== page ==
We are taking the Canterbury Tales on tour!
We will be at The Farmhouse in Canterbury from Tuesday 8th, Wednesday 9th and Thursday 10th June, 2010, as ‘café theatre’ and the Lounge on the Farm festival from the 9-11 July, 2010.
The production focused on just three of the tales and used the script by Phil Wood and Michael Bogdanov. We used a lot of devising and physical theatre, storytelling techniques in rehearsal.
In this skilful adaptation of Thomas Hardy’s short story On The Western Circuit a chance meeting between Anna Dunsford, a servant girl, and Charles Bradford, a young, aspiring barrister, at the town fair leads to serious consequences for them and others. A second meeting the next day results in the inevitable, unwanted expectation! Charles returns to London. Anna, who thinks herself genuinely in love, can barely read and write, so asks Edith Harnham, her mistress, to carry on a correspondence with the young man on her behalf.
The Brewster family could at least be described as “odd” if not “eccentric”. Led by the two aunts Abby and Martha who are old-fashioned in an ironic sense. They appear to be a quite, conservative elderly couple who value the conventions of the past, attend church regularly and donate toys to the local Christian fund. Their traditional values, however, do not extend to their treatment of the elderly men who come to their home looking for lodging. While their desire to help the men to “find peace” is aligned with their Christian faith, they resort to murder to achieve their goal.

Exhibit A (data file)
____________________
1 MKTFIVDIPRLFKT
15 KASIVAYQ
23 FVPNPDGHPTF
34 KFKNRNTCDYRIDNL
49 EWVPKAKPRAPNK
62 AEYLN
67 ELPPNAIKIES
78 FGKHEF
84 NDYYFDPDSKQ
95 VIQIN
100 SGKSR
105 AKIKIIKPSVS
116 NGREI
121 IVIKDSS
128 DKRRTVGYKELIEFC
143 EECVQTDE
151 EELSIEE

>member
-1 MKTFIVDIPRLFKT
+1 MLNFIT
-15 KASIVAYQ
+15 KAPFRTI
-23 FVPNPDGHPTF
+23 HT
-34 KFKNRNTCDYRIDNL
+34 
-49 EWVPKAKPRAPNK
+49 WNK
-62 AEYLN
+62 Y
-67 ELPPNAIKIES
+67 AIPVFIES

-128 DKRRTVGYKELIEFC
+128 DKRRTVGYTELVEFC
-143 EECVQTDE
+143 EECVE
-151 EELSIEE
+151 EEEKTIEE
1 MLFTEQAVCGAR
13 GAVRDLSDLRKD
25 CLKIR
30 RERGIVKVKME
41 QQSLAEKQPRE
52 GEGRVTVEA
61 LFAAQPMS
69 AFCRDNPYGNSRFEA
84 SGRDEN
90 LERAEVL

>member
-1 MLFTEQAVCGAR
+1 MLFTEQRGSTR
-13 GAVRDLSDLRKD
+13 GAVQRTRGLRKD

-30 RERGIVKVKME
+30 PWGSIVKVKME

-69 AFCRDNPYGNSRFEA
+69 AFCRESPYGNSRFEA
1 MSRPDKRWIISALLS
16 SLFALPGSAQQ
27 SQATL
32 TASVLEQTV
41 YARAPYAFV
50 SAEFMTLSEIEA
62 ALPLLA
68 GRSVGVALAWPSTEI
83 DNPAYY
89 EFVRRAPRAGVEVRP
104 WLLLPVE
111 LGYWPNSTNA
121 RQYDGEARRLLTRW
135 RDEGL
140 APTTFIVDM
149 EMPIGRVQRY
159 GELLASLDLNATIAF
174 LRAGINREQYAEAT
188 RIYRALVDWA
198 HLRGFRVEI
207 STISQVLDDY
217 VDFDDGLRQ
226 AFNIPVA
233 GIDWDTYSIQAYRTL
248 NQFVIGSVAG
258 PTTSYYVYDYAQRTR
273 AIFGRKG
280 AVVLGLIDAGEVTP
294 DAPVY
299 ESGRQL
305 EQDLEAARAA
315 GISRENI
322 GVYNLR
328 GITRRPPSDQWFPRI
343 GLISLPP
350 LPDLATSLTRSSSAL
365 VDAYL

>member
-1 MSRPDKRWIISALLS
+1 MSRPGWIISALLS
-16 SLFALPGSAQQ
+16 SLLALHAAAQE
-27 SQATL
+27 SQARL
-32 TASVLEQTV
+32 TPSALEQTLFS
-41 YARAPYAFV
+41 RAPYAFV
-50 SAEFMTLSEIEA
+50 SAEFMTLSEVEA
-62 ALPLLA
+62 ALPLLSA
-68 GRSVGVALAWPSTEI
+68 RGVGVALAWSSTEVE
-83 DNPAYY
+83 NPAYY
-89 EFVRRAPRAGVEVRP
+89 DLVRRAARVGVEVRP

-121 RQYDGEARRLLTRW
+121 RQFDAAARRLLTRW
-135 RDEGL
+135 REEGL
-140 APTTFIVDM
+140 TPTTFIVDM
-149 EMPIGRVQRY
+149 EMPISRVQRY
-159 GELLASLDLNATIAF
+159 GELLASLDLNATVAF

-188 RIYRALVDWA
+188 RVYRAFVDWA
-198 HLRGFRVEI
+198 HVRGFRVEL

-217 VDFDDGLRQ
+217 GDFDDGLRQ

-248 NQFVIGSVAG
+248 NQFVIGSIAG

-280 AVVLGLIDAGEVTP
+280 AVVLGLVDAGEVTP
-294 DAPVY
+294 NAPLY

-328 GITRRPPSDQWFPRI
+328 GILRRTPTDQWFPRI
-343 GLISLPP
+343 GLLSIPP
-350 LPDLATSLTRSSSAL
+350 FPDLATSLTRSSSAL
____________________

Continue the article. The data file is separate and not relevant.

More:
A comedy set in Acton, West London, in the early 1980’s, this is the story of three agoraphobic women from different backgrounds, who are managed and "bullied" by Gwenda, herself an ex-sufferer. She and Fliss, a trainee social worker, decide to organise a grand jumble sale in the local church hall with the intention of getting the "girls" out of their houses and into the "real world". Their fears, hopes and disappointments are humorously portrayed by Sue Townsend, author of the popular Adrian Mole books, who has crafted this very entertaining, witty and poignant play
Set in the West Country during the long summer holidays of 1943, the play centres around a group of seven year old children, all played by adult actors. The children’s games, fighting and relationships reflect their understanding of the adult world and the war around them. The play is a deceptively simple tale, ending in tragedy, and was originally shown on television in 1979.
FALLEN ANGELS, is one of Coward's lesser known and not very often performed plays, but it is still Coward at his inimitable best, gay, debonair, infinitely sophisticated in the in the style that won him his reputation as the most successful purveyor of high comedy in the theatre. It premiered in 1925 with the notorious Tallulah Bankhead and the less notorious Edna Best in the leads. It had a West End revival in 2000 with Felicity Kendal and Frances de La Tour.
If you are a fan of Woody Allen’s early work, or if you just like your heroes insecure, indecisive and inept, which most of us mere mortals are, you have a treat in store coming with our next production of Woody Allen’s comedy, “Play It Again, Sam.” Although the playwright defines his main character early on, and then defines him and defines him, again and again, through a series of fantasy sequences, you will still be fascinated by the clever repartee. There is a story line with a moral dilemma, but it takes a while to get to where the plot matters, but meanwhile – who cares?